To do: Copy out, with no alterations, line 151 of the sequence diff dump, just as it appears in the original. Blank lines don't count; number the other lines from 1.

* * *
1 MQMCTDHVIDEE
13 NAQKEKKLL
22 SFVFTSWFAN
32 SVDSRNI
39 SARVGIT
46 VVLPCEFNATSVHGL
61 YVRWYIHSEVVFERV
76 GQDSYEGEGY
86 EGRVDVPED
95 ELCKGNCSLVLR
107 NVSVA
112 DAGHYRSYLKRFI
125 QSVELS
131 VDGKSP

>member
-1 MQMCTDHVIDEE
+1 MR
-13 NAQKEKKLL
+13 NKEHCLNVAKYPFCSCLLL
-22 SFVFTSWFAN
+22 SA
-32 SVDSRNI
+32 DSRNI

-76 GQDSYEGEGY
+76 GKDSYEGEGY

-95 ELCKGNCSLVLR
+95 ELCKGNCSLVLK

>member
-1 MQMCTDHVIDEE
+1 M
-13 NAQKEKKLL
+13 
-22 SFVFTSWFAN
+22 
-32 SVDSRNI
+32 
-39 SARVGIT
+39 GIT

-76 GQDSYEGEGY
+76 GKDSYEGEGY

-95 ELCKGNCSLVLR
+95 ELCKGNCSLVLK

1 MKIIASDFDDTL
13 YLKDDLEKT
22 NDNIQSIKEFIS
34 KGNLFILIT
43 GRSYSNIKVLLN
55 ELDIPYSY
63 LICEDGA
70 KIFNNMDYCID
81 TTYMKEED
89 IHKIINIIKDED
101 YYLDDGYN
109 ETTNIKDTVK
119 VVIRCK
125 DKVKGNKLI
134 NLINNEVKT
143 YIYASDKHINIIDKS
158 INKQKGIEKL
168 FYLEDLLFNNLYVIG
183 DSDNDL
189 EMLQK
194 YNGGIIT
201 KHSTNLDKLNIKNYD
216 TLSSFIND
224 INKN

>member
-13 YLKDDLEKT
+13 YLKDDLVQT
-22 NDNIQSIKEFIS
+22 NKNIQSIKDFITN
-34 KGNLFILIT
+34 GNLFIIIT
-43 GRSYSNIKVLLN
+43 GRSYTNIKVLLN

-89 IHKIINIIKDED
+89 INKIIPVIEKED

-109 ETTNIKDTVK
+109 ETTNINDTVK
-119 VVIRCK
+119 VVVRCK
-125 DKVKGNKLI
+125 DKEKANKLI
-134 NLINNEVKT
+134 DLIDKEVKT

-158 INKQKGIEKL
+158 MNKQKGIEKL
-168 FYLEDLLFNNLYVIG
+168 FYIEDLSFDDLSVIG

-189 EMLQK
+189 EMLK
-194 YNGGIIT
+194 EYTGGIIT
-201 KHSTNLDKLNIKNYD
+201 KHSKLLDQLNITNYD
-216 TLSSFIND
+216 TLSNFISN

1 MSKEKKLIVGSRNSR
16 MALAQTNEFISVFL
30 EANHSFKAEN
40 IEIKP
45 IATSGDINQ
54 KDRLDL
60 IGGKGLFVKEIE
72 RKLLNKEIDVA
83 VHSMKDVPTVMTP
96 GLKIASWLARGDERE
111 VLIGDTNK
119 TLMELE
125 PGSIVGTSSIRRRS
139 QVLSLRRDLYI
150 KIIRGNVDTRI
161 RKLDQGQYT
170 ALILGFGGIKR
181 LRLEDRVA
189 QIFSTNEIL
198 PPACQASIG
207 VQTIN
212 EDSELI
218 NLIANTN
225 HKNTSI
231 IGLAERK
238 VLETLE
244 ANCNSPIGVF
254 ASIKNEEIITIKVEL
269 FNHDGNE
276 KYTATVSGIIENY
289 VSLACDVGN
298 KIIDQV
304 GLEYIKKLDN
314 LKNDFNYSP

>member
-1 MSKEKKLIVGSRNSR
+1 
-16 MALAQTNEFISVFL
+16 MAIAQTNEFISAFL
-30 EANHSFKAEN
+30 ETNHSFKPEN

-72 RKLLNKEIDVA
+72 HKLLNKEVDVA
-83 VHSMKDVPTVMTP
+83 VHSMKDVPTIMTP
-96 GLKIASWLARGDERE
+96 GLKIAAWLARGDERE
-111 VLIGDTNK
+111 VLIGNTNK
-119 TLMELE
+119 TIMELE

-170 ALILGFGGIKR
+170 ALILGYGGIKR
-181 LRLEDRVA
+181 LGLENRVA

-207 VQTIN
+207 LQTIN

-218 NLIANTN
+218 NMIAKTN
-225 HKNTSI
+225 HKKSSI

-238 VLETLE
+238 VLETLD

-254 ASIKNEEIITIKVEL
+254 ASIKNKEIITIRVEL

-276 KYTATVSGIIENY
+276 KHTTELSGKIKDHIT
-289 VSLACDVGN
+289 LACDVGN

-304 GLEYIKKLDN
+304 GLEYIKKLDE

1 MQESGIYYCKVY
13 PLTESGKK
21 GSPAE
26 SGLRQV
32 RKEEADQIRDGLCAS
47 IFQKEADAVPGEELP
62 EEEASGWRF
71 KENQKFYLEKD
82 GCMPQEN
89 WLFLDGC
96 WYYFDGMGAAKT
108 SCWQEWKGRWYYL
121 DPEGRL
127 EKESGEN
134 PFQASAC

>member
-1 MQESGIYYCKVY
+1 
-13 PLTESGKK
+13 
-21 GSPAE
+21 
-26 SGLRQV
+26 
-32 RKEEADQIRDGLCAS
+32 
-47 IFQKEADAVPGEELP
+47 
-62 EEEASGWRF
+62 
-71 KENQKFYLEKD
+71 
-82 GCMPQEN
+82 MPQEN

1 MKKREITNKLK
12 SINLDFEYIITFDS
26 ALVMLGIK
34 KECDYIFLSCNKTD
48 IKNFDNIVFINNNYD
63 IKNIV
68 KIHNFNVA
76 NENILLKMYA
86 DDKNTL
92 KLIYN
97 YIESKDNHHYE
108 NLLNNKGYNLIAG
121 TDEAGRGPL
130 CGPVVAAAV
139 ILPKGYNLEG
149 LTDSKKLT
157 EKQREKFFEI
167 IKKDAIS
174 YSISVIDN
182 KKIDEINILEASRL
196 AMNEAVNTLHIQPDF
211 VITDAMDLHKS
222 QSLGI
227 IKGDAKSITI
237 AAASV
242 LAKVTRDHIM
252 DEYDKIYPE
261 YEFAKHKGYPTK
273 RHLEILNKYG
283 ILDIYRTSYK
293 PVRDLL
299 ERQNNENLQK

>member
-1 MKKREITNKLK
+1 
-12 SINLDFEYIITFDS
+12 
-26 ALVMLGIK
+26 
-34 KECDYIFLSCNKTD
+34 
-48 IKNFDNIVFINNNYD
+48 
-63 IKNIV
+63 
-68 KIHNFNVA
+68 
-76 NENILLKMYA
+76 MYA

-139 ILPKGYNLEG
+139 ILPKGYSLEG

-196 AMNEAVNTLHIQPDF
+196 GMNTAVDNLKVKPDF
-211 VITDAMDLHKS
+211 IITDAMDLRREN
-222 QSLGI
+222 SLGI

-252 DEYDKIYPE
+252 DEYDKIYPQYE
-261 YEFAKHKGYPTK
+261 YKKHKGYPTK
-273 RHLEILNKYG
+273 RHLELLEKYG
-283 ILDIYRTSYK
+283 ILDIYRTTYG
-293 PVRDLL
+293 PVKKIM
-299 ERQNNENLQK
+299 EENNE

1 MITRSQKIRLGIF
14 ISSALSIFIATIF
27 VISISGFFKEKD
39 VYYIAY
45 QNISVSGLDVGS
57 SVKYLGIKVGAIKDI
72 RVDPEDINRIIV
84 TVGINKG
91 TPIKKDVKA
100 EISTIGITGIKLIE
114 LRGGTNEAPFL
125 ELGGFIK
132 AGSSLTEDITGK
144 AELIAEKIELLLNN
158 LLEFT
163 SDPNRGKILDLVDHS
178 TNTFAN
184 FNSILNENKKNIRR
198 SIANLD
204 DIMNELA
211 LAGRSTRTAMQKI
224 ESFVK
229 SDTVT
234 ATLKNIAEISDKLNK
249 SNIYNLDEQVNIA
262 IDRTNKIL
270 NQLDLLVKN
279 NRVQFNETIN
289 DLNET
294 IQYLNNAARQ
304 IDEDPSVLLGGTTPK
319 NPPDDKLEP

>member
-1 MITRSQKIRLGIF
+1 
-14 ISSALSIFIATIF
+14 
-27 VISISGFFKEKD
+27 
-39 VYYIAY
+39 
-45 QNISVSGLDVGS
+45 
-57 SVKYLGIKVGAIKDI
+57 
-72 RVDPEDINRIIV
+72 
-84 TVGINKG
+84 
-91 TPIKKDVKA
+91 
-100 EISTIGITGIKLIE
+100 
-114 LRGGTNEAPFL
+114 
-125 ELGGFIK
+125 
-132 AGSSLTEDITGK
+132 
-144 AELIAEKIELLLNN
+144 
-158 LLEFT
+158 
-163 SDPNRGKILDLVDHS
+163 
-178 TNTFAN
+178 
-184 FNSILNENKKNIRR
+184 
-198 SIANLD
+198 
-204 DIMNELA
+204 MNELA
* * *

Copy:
-181 LRLEDRVA